WATKINS: You all shake and nod.

SMITH: ...[indistinct] it all settles down...


SMITH: ..and life goes on. Because that alliance continues to be very fundamental to our sort of, strategic and security and defence arrangements.

WATKINS: Well, you mentioned McCain and Obama of course. There is a late entry into the political race, just have a look.

[Beginning of excerpt file footage]

HILTON: Hey, America, I am Paris Hilton and I'm a celebrity, too. Only I'm not from the olden days and I'm not promising change like that other guy. I'm just hot. I am Paris Hilton and I approve this message because I think it's totally hot.

[End of file footage]

WATKINS: [Laughs]

REYNE: So would you be keen to take Paris to coffee?

SMITH: There are some things you should never touch.

REYNE: It's a further...

SMITH: I went to Hanoi, and one of the things they got me to do was to go to a restaurant which had some Australians contacts and to stand in the hot kitchen and sweat and cook some noodles. So I end up on Vietnamese TV with a silly hat. So first rule, never get caught in silly hats...

WATKINS: It's starting.

SMITH: ..but the golden rule, never get caught going anywhere near Paris Hilton.

REYNE: Just further, the logical other question to ask, in this conversation is that how difficult is it when you have to - you don't strike a relationship, you don't strike a good relationship. I am not suggesting that this is the case but recently you were in Fiji and we saw the pictures and it looked like difficult meetings when you were trying to get the issue of democracy up and running in Fiji.

SMITH: Obviously it doesn't help if you don't - if there's a bit of, sort of, personal disharmony between a President and a Prime Minister or a couple of Foreign Ministers doesn't help.

With Fiji it wasn't so much that, because I'd never met Commodore Bainimarama before, I'd met the interim Foreign Minister before. It's the tenseness of the very strong differing views. We actually had quite professional and civilised and pleasant conversations but they were strong views firmly held in different directions. We want them to have an election and return to democracy and respect human rights and they're dragging their feet.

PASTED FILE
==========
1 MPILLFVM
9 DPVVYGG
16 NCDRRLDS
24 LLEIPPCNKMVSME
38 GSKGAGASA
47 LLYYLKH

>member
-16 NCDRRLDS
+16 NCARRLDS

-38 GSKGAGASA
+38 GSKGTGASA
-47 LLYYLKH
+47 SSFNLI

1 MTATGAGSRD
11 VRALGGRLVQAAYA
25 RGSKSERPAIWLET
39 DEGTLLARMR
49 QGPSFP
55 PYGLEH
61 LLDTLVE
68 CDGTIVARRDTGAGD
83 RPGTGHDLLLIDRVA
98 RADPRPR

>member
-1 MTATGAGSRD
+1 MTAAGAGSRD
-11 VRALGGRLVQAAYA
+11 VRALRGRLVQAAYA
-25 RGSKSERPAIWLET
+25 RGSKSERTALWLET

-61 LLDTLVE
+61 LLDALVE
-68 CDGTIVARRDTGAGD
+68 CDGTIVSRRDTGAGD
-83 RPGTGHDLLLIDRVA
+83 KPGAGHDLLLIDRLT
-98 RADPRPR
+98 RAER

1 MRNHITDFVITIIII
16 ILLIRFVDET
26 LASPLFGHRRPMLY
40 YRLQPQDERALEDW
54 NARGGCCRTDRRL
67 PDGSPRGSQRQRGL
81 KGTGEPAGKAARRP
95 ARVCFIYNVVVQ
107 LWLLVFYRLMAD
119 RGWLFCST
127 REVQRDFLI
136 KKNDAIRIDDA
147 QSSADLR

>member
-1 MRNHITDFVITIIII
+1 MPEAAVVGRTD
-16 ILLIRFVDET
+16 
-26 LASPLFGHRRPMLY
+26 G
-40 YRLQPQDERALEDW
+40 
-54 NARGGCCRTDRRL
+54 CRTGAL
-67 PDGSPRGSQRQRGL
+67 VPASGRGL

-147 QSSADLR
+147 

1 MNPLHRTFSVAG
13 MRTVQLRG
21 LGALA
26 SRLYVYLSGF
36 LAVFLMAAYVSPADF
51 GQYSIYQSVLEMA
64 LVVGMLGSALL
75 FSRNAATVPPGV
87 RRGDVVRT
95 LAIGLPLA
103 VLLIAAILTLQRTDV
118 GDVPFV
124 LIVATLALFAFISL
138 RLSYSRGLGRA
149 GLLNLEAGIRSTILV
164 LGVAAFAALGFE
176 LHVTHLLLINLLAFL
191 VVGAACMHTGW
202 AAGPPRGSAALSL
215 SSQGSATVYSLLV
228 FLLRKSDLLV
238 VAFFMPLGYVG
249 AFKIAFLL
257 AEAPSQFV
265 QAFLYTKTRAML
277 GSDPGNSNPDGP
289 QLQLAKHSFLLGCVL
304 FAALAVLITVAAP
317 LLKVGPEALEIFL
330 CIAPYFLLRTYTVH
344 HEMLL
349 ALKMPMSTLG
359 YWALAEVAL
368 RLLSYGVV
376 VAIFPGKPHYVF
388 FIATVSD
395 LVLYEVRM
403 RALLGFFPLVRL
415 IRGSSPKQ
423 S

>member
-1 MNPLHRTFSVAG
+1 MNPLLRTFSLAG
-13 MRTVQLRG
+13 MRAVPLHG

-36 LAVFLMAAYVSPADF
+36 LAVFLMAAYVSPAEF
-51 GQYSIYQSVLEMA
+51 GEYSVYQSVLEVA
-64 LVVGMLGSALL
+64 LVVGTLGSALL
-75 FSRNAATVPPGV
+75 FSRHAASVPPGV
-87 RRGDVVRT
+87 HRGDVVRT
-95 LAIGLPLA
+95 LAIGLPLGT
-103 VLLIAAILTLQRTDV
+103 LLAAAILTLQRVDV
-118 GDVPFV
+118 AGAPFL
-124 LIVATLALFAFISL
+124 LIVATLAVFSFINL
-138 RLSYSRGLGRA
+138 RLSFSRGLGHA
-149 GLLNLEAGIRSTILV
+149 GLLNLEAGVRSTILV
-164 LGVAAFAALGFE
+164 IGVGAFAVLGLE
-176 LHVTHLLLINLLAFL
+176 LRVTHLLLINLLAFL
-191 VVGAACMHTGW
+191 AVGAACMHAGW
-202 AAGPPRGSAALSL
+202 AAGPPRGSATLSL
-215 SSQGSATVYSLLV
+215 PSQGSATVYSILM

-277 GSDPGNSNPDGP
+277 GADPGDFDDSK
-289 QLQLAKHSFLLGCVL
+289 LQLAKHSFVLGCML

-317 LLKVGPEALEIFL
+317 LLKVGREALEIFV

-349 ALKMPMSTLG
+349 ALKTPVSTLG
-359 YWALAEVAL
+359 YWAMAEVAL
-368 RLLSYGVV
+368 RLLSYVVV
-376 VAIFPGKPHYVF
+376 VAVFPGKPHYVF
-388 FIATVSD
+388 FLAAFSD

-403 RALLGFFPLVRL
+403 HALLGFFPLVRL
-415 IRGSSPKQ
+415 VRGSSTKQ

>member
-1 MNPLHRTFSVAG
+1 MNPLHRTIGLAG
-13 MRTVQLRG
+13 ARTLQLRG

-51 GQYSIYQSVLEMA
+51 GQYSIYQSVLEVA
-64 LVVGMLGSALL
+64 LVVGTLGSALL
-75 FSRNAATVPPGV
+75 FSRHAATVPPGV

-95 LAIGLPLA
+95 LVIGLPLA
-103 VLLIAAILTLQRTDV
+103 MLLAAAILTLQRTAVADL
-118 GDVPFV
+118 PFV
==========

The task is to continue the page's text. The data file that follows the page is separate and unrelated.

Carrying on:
And I was there with my colleagues from Papua New Guinea and Samoa, Tonga and New Zealand and we came to the conclusion if the political will was here, if they wanted to have an election, there's nothing stopping them. So they gave a promise to have an election by the end of March and the Prime Minister, Mr Rudd's going to the Pacific Island Forum in Niue in a couple of weeks time and that will really bring that issue to a head.

So sometimes you have a tenseness of a disagreement and sometimes there's just, you know, the scratchiness of not quite getting on.

WATKINS: Yes. Well, it's great to see that we are making some inroads in the Pacific but of course China is a completely different topic there. I mean, we're talking about serious human rights abuses and breaches and of course, an Olympic games is only highlighting those. But Australia quite differently, and Mr Rudd, differently to Mr Howard is very outspoken about his views.

SMITH: Well we have a very strong view about protection of human rights and every time we meet Chinese officials whether it's the Prime Minister and he's meeting the Chinese Premier and President today, or when I meet Foreign Minister Yang, we raise human rights issues. I most recently saw Foreign Minister Yang in Singapore for some ASEAN related meetings and I raised the Dalai Lama, raised Tibet, raised human rights, which we always do. I think it really crystallised when the Prime Minister went to Beijing University and in Mandarin on home turf said we want you to respect human rights, have a positive dialogue with the Dalai Lama. So we've been very strong about it, both publicly and privately.

WATKINS: That's got to be a fantastic secret weapon, the Prime Minister speaking Mandarin. It's got to help, doesn't it?

SMITH: Some people were saying, look, we should boycott the opening of the Olympics, and the Prime Minister and I said, no, that's not right.

China's engagement with the international community through something like the Olympics is a terrific thing, because it brings them out into the international community more. Some people think that's an old-fashioned view, but it does.

So you see earlier in the week, attempted restrictions on the internet, but they have now been forced in a sense to relax those because of the focus on the Olympics.

REYNE: How do you...

WATKINS: Relax; not completely though.

SMITH: No. No. Well, I mean, look, the reality is...

WATKINS: Small steps.

SMITH: ...China has made a lot of progress in this area and other areas for the last 30 odd years, but, we continue to have very serious concerns. There are very serious issues - Falun Gong, Tibet, the Dalai Lama, the Muslim Uighurs Group - you know, and not allowing sort of full freedom of expression or association. And we continue to press China on these issues.